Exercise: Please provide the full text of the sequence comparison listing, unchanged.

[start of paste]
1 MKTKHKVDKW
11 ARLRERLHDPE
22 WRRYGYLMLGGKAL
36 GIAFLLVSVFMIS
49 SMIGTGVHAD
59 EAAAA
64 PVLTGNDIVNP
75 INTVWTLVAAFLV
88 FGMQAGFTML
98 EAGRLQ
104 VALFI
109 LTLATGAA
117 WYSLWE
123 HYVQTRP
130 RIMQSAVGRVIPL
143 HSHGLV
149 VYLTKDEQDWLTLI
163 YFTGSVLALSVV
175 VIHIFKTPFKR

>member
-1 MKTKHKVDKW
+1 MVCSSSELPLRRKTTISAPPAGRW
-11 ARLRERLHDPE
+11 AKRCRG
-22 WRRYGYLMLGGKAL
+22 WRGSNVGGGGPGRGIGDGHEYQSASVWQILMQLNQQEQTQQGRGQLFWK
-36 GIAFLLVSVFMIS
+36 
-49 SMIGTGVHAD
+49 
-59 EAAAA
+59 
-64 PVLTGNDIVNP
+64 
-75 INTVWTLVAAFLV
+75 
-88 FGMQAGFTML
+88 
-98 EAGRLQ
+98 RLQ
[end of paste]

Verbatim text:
1 MKTKHKVDKW
11 ARLRERLHDPE
22 WRRYGYLMLGGKAL
36 GIAFLLVSVFMIS
49 SMIGTGVHAD
59 EAAAA
64 PVLTGNDIVNP
75 INTVWTLVAAFLV
88 FGMQAGFTML
98 EAGRLQ
104 VALFI
109 LTLATGAA
117 WYSLWE
123 HYVQTRP
130 RIMQSAVGRVIPL
143 HSHGLV
149 VYLTKDEQDWLTLI
163 YFTGSVLALSVV
175 VIHIFKTPFKR

>member
-1 MKTKHKVDKW
+1 MVCSSSELPLRRKTTISAPPAGRW
-11 ARLRERLHDPE
+11 AKRCRG
-22 WRRYGYLMLGGKAL
+22 WRGSNVGGGGPGRGIGDGHEYQSASVWQILMQLNQQEQTQQGRGQLFWK
-36 GIAFLLVSVFMIS
+36 
-49 SMIGTGVHAD
+49 
-59 EAAAA
+59 
-64 PVLTGNDIVNP
+64 
-75 INTVWTLVAAFLV
+75 
-88 FGMQAGFTML
+88 
-98 EAGRLQ
+98 RLQ